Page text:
Army orders more counterfire target acquisition radars from Lockheed Martin

The $391 million in production orders result from two contract options for a total of 33 AN/TPQ-53 (Q-53) counterfire target acquisition radars – formerly known as EQ-36 during their development and initial production – to be deployed to the customer by the end of 2014. The options include testing, spares, and training materials. If all options are exercised, 38 additional low- and full-rate production systems might be added and the total contract value would exceed about $800 million.

The Q-53 – previously fielded in Iraq and Afghanistan – detects, classifies and tracks enemy indirect fire, and locates its source, in either 360- or 90-degree modes, officials say. The , which is mounted on a five-ton truck can be rapidly deployed, automatically leveled as well as remotely operated via a laptop computer or from a equipped climate-controlled command vehicle.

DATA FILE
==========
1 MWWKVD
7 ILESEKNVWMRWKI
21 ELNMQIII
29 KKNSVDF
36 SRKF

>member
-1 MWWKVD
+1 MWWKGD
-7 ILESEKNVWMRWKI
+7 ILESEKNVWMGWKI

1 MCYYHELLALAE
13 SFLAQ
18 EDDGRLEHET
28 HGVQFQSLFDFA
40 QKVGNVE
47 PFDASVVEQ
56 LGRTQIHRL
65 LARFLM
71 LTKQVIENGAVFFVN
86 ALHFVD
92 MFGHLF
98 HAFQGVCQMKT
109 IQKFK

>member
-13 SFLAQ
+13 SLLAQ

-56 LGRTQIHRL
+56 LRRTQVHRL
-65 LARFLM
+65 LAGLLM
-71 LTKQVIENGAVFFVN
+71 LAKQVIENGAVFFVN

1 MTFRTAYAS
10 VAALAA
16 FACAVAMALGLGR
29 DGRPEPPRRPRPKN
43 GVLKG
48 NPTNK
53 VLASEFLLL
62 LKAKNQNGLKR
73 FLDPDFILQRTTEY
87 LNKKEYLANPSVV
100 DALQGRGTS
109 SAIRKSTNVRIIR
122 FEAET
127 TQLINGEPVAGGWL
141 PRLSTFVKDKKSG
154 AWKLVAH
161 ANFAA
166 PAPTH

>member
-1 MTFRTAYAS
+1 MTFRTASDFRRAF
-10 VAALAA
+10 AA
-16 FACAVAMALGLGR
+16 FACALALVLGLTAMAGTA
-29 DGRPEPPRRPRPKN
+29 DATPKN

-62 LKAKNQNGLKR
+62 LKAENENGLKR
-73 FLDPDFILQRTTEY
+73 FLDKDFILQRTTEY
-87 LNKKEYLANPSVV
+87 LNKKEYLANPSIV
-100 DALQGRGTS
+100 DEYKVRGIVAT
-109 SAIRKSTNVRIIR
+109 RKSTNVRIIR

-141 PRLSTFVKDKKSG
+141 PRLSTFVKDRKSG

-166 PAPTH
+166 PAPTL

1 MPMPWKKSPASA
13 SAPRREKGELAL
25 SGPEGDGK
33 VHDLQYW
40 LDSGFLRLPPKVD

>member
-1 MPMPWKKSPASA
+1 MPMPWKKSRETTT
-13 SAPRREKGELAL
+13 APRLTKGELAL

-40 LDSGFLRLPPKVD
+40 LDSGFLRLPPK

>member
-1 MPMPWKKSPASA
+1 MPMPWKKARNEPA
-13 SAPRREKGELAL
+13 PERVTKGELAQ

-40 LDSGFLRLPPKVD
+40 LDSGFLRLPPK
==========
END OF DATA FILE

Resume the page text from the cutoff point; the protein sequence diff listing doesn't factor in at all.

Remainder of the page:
Lockheed Martin was awarded the competitive development contract for the EQ-36 radar in 2007. Army officials awarded the company an accelerated contract for 12 initial production systems in July 2008 as well as a contract with options for an additional 20 systems in April 2010. Late in 2010, the Army began uses EQ-36 systems to combat in Iraq and Afghanistan. Lockheed Martin submitted its bid for this current contract in open competition in September of last year.

Lockheed Martin engineers will work on the Q-53 at company facilities in Syracuse, N.Y., Moorestown, N.J., Akron, Ohio, and Clearwater, Fla.

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